Police Need a New Professionalism (Fortunately, It’s Already Hiding Inside Many Agencies)

In cities across the United States, violent crime rates are at record lows as are the numbers of civilians killed by police action. Yet police agencies are facing a spike in hostile protests over stop-and-frisk tactics and racial profiling. In South Africa, crime rates have been falling for years and the technical sophistication of the Police Service has never been higher, yet public respect for the police is in the toilet. In Turkey, police corruption, once flagrant, is now rare, and the use of physical force has virtually disappeared from interrogations; yet fear of the police is growing. In Rio de Janeiro, a widely praised police unit that occupies the slums once controlled by violent gangs has made many of them safer than they have been in a generation, but the results of a survey of officers working in those slums released this week reveals that the residents are growing increasingly hostile toward the police there. Why?

Why—when crime is falling, corruption receding, technical mastery growing, torture disappearing, and safety rising—are the residents of all these places distrustful of, or outright angry at, the police?

Police are still chasing a false image of their own professionalism, conceived a half century ago. The professionalism of the 1950s and 1960s, made popular in American television shows like Dragnet, Starsky and Hutch, and S.W.A.T. held out a promise that following the law, mastering sophisticated weaponry, and pledging loyalty to the organization would bring professional discipline and, with it, public respect. Wrong, wrong, wrong.

By the 1990s, political leaders and reform-minded police executives had recognized the problem. The so-called “professional model” of policing was distancing police from citizens and squelching their ingenuity. In the competition for the most rapid response, police departments lost sight of the right response to a call for help.

Community policing—collaborative partnerships between law enforcement and the individuals and groups they serve—became the new creed: professional policing out, community policing in. Bill Clinton built a big part of his 1992 presidential campaign around his pledge to add a hundred thousand community police officers nationwide, and the African National Congress enshrined community policing in the 1996 constitution of the new South Africa.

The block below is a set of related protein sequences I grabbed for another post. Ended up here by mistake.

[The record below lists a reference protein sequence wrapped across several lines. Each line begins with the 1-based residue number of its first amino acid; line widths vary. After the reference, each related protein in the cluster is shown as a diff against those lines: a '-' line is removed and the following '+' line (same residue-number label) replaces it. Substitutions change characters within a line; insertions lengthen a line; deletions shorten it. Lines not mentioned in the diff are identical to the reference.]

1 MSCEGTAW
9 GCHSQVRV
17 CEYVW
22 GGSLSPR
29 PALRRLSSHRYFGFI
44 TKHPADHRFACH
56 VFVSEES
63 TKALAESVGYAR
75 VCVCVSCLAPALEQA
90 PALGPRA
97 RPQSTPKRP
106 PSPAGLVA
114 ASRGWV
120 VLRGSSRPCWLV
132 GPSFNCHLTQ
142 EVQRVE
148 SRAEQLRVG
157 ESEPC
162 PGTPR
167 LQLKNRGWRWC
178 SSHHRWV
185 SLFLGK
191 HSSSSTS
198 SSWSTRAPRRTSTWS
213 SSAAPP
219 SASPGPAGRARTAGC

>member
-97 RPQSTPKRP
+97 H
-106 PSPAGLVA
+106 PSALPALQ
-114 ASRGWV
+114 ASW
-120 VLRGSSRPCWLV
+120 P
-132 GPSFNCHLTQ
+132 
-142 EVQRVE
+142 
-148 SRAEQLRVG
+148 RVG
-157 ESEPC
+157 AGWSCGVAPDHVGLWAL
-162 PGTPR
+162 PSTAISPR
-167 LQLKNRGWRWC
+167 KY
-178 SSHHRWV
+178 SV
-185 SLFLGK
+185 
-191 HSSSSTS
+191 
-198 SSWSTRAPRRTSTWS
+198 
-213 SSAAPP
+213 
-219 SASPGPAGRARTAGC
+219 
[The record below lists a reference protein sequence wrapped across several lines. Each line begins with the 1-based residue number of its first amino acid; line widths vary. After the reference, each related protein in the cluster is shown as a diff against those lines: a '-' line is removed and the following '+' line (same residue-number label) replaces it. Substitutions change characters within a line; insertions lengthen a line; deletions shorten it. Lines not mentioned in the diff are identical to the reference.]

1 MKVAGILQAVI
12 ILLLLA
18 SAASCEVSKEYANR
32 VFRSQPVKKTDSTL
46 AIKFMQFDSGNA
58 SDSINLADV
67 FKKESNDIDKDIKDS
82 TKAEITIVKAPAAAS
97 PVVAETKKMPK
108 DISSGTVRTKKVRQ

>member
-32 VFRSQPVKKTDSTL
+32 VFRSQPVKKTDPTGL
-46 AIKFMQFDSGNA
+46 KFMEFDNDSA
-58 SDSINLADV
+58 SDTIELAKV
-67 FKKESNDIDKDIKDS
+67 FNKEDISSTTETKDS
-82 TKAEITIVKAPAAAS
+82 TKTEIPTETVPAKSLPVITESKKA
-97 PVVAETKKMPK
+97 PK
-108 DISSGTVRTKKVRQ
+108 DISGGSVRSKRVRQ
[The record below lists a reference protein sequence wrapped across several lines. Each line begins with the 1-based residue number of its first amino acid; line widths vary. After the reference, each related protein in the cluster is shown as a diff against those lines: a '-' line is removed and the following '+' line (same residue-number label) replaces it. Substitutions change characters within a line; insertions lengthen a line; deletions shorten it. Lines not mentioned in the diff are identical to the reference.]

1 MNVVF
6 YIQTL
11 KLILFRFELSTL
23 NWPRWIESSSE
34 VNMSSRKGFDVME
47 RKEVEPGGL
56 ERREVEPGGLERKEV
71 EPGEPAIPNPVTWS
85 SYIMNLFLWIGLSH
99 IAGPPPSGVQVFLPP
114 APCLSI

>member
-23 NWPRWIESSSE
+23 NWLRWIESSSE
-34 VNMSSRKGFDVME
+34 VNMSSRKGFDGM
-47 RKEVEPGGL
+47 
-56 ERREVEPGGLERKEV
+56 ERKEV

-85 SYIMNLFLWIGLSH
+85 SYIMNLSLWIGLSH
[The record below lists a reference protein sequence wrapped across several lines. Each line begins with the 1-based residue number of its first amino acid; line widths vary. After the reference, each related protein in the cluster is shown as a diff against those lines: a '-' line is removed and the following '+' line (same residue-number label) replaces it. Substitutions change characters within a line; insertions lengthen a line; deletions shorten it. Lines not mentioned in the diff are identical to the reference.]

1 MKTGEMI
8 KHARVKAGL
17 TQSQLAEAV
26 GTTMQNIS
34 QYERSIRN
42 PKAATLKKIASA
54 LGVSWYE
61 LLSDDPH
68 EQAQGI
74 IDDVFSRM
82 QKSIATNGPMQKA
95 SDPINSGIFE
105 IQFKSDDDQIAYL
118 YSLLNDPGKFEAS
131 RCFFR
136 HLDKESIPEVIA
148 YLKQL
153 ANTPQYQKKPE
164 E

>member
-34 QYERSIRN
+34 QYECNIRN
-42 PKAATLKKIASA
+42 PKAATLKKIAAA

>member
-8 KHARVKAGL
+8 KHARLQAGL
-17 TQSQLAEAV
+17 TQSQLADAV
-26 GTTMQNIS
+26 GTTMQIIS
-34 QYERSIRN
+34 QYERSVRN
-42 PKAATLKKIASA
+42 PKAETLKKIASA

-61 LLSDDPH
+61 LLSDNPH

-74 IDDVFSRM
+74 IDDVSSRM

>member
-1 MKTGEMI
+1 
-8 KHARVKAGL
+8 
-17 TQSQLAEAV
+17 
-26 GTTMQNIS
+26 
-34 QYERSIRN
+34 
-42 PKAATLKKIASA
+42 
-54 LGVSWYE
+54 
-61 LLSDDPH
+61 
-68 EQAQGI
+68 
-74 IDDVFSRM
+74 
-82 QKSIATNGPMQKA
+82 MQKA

But community policing was no match for the allure of professionalism. Community policing became a specialized unit, a vague philosophy, and a funding stream from Washington or London, but most of what police agencies around the world did everyday still looked a lot like the old, professional model. The real investments were made in new computers, vehicles of every sort, weapons, and surveillance. Yes, police almost everywhere became more adept at following the law, and most made gestures toward community policing. These were meaningful—but not sufficient—achievements.

Only a new professionalism can replace the old professionalism. Community policing is an invaluable foundation for a new professionalism, but it is not—and never was—a complete package, able to guide detectives as well as patrol officers, and able to inspire police dealing with financial fraud, gun running, or political corruption.

What is that new professionalism? In an article last year Jeremy Travis and I suggested that police professionalism requires four commitments: to accountability, to legitimacy, to innovation, and to national and global coherence. Professional police are accountable for the cost of policing, the level of crime, and the conduct of the police themselves. Professional police attend not just to the legality of their actions, but to the public perception of those actions as legitimate. Professional police cultivate innovation and learning throughout their agencies. Professional policing is nurtured coherently in national, regional, and global networks. Building that new professional culture of policing will take time and effort, and it will also take money.

Last year, my predecessor at Open Society, Aryeh Neier, began an effort to create a new, global program on police reform to support more professional, rights-respecting policing. I encouraged that effort as a member of two Open Society advisory boards, and now we are bringing those plans to fruition. Of course, the Open Society Foundations will continue to support human rights advocates documenting misconduct and pressing for reform and our efforts to expand the information about crime and policing available from governments and in media of all kind will continue. But we will also increase support to NGOs, academics, and police organizations themselves willing to define a new professionalism in practice.

The answers are already in the police agencies. I’ve seen them in the genius of police officers I’ve worked with in Brazil, Jamaica, the Netherlands, Nigeria, South Africa, Turkey, and the United States. The answers are also in society, in organizations like Nigeria’s CLEEN Foundation and the Brazilian Forum for Public Security, whose conference I attended this week. Most promising of all, the answers lie in partnerships between police agencies aspiring to a new professionalism and the people they police.

There will always be a certain degree of force in policing. What matters is whether policing—when it asserts its authority—makes democratic progress possible or impedes it. Professional policing enhances democratic progress when it accounts for what it does, achieves public support, learns through innovation, and transcends parochialism.

17 Comments

The balance of professionalism and community policing is very fragile. It would be hard for police to predict when a local drug-addict may become a more serious threat. That is why psychology is so important for policing. I hope that we can find a good balance here in the U.S.

missing the most important commitment ... to heart-centeredness.

without that, the rest is just policy.

First a good advocacy for clearing the environment of wrong attitude and politics, then selection of the right people with right basic integrity, intrinsic motivation, and at last the education to professionalize.